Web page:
• Resource allocated – Once resources for a VM are set aside on the host, HA will move to the next VM.
          • Powered On – Occurs when the power-on command is sent to the VM. Does not wait for the VM’s guest OS to be running.
          • Guest Heartbeats detected – Requires VMware Tools. Once vSphere sees that the VMware Tools agent is running, it will proceed.
          • App Heartbeats detected –  Requires scripting with the VMware Tools SDK, however this setting allows for information of a process/application within the VM’s guest OS to be passed shared to notify when an application is up and running in the VM.
  • Enhancements in event logging
    • Improve over 30 existing events for more detailed auditing.
    • Over 20 new events for different inventory operations.
    • Syslog / RELP streams
  • Storage IO Control (SIOC) with Storage policy-based management
    • SIOC was previously enabled per datastore and VM thresholds was set within the VM settings by first configuring the disk share value and then setting the IOPS limit value for each disk .   This was cumbersome to manage.
    • SIOC is now management and configured by using SPBM.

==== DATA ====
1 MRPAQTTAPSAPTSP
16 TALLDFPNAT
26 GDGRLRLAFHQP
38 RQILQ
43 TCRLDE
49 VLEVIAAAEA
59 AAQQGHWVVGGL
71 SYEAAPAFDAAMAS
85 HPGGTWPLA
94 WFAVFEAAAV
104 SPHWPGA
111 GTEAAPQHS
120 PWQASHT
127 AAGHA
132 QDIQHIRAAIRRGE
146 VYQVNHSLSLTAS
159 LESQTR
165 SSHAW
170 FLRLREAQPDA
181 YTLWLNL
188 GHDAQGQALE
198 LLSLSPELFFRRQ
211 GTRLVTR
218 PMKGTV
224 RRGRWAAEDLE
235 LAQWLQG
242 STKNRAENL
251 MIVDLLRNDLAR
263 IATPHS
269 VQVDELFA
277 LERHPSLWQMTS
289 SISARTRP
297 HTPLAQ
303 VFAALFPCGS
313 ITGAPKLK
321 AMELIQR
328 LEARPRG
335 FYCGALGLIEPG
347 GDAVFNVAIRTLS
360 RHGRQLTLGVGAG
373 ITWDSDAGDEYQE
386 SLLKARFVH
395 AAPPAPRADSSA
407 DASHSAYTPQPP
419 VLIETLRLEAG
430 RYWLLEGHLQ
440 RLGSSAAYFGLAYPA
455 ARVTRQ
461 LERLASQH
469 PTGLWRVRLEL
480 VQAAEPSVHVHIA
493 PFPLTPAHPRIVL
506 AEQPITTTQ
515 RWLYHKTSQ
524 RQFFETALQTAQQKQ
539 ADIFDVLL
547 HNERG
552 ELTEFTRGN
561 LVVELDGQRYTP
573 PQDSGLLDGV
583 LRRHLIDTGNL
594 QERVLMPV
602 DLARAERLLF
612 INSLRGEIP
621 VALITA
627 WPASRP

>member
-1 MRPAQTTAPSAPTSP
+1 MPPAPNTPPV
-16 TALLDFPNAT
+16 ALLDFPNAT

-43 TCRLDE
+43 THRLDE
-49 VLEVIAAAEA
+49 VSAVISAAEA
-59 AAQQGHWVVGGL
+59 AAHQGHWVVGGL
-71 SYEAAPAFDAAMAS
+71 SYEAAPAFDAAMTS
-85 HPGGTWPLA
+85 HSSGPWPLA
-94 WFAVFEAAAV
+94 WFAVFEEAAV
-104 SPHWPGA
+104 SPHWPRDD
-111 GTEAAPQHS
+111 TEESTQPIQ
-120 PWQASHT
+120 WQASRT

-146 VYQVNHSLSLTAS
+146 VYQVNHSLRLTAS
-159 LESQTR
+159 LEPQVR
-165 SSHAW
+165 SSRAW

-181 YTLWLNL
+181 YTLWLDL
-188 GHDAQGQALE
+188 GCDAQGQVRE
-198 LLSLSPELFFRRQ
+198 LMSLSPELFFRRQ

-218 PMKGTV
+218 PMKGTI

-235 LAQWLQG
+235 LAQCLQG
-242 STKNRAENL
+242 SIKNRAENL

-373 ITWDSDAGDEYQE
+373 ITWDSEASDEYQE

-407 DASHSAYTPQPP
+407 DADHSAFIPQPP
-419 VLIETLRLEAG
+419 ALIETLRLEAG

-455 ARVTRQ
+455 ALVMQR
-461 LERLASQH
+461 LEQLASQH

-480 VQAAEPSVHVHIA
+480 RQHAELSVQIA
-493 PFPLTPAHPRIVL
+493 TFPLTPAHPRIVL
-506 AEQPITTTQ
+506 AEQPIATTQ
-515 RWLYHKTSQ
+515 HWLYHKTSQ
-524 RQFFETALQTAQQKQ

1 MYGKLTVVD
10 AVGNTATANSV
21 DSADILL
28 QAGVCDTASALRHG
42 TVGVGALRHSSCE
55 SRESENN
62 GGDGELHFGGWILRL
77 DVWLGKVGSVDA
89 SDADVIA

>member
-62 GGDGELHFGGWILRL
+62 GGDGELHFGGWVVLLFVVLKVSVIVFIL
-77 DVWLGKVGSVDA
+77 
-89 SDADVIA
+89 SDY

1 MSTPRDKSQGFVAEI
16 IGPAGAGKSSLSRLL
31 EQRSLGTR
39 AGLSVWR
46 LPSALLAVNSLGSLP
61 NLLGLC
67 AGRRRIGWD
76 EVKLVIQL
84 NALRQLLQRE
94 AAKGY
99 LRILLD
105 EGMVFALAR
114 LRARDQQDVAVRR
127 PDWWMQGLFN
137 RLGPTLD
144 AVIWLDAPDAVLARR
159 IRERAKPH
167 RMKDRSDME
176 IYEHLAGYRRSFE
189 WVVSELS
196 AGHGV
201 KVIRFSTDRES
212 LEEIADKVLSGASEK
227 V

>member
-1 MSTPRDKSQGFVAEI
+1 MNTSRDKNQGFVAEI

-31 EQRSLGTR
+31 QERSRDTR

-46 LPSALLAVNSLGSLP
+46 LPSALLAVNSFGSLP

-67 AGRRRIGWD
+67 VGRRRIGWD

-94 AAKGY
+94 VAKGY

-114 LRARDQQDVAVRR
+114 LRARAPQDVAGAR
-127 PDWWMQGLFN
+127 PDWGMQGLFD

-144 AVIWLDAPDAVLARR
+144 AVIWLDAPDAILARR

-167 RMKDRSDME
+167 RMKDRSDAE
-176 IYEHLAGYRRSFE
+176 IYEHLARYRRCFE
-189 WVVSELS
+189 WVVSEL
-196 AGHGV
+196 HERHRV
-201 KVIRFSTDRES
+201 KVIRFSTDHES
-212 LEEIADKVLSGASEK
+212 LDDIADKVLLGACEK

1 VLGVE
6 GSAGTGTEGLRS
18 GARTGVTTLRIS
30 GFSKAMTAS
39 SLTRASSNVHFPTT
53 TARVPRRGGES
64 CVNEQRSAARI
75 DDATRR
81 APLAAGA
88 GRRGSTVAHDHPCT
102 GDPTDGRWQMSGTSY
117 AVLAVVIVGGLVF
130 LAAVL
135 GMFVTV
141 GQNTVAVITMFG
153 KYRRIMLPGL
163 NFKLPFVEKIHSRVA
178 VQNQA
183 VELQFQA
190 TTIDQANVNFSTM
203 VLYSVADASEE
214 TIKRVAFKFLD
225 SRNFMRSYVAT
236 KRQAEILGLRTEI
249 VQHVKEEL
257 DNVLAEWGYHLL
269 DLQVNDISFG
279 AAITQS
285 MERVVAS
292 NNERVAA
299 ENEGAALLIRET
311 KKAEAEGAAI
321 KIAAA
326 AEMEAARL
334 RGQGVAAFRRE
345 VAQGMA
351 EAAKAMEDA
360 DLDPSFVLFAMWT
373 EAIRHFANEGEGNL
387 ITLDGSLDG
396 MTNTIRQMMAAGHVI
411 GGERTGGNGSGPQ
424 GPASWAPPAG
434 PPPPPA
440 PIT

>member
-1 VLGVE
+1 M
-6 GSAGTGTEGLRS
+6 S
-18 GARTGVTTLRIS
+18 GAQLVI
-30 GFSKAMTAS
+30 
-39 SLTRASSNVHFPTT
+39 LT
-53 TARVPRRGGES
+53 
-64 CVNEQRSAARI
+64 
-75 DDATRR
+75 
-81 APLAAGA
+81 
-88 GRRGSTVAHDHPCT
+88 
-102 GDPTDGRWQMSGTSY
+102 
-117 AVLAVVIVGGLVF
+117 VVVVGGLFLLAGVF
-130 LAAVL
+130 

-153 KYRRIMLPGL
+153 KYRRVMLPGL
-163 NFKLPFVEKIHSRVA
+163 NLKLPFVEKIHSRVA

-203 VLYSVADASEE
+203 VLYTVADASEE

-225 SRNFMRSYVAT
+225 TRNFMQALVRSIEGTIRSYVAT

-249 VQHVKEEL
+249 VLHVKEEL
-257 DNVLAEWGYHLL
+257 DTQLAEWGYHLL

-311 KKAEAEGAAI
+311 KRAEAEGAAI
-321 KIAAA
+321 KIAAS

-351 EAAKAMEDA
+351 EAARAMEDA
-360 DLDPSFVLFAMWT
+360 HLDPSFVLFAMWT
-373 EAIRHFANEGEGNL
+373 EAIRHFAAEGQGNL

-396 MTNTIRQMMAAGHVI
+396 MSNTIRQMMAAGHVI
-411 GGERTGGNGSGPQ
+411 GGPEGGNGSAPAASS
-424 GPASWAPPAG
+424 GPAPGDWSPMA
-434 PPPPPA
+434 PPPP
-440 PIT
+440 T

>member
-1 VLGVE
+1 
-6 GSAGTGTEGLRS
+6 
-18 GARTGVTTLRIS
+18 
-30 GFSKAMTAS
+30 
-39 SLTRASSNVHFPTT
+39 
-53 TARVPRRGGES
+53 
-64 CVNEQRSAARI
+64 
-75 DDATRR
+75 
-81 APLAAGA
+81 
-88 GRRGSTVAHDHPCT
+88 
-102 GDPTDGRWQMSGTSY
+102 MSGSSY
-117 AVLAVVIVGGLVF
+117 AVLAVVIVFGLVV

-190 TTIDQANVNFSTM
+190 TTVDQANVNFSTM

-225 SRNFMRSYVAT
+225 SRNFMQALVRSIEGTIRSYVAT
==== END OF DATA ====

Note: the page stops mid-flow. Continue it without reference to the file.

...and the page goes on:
• For storage policies there are now new rules available for readOPS, writeOPS, readLatency, writeLatency.
  • vCenter Server appliance Backup and Restore capability
    • File based backups/restore of vCenter server appliance through the Appliance Management UI.
    • Backup to a single folder all vCenter server core configuration, inventory and historical data.
    • Backup protocols available are FTP, SFTP, FTPS, HTTP, HTTPS
    • Encryption available for backup data before it is transferred.
    • Optional vCenter data available for backup:  Stats, Events, Alarms, Tasks.
    • To restore you have to use the vCenter installer which will deploy a new vCenter server appliance and restore the backup.  You cannot restore to your existing vCenter server. Make sure your existing vCenter server appliance is powered down before running a restore.
  • Command line deployment of vCenter server appliance